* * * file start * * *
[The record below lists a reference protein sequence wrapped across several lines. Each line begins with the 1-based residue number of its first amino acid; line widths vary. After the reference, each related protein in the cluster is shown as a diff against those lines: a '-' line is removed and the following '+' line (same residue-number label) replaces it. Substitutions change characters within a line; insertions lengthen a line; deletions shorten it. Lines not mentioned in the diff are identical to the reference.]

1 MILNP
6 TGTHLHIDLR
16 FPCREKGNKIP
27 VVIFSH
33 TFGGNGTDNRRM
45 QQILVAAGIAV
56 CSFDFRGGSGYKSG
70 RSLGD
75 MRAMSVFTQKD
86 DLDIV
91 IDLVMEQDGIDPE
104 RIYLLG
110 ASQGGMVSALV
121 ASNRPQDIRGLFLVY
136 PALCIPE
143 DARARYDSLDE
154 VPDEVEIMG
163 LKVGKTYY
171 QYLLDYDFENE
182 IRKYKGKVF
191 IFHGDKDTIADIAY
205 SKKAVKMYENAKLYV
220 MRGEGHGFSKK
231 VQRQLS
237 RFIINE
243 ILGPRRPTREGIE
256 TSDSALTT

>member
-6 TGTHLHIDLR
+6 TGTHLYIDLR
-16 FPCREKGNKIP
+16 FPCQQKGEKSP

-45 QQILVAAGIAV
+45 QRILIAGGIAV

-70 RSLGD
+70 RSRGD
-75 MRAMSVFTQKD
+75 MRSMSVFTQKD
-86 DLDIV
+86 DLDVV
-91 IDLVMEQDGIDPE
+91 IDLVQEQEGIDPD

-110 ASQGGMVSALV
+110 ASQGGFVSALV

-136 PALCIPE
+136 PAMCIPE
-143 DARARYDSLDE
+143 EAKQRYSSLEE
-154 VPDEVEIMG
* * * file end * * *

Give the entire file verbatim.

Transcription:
[The record below lists a reference protein sequence wrapped across several lines. Each line begins with the 1-based residue number of its first amino acid; line widths vary. After the reference, each related protein in the cluster is shown as a diff against those lines: a '-' line is removed and the following '+' line (same residue-number label) replaces it. Substitutions change characters within a line; insertions lengthen a line; deletions shorten it. Lines not mentioned in the diff are identical to the reference.]

1 MILNP
6 TGTHLHIDLR
16 FPCREKGNKIP
27 VVIFSH
33 TFGGNGTDNRRM
45 QQILVAAGIAV
56 CSFDFRGGSGYKSG
70 RSLGD
75 MRAMSVFTQKD
86 DLDIV
91 IDLVMEQDGIDPE
104 RIYLLG
110 ASQGGMVSALV
121 ASNRPQDIRGLFLVY
136 PALCIPE
143 DARARYDSLDE
154 VPDEVEIMG
163 LKVGKTYY
171 QYLLDYDFENE
182 IRKYKGKVF
191 IFHGDKDTIADIAY
205 SKKAVKMYENAKLYV
220 MRGEGHGFSKK
231 VQRQLS
237 RFIINE
243 ILGPRRPTREGIE
256 TSDSALTT

>member
-6 TGTHLHIDLR
+6 TGTHLYIDLR
-16 FPCREKGNKIP
+16 FPCQQKGEKSP

-45 QQILVAAGIAV
+45 QRILIAGGIAV

-70 RSLGD
+70 RSRGD
-75 MRAMSVFTQKD
+75 MRSMSVFTQKD
-86 DLDIV
+86 DLDVV
-91 IDLVMEQDGIDPE
+91 IDLVQEQEGIDPD

-110 ASQGGMVSALV
+110 ASQGGFVSALV

-136 PALCIPE
+136 PAMCIPE
-143 DARARYDSLDE
+143 EAKQRYSSLEE
-154 VPDEVEIMG